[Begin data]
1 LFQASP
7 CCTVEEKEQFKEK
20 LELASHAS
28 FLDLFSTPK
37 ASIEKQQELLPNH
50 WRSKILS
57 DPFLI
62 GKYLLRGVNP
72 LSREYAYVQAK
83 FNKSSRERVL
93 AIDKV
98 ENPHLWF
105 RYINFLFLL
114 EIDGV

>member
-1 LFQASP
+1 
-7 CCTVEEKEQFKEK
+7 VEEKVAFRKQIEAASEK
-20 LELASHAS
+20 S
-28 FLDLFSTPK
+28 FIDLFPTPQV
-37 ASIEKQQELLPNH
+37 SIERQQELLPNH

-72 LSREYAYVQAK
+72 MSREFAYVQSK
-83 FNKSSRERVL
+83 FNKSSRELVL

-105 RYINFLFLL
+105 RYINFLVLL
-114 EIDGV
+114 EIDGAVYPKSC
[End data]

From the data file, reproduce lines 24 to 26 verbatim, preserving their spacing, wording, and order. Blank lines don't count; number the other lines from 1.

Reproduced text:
-37 ASIEKQQELLPNH
+37 SIERQQELLPNH

-72 LSREYAYVQAK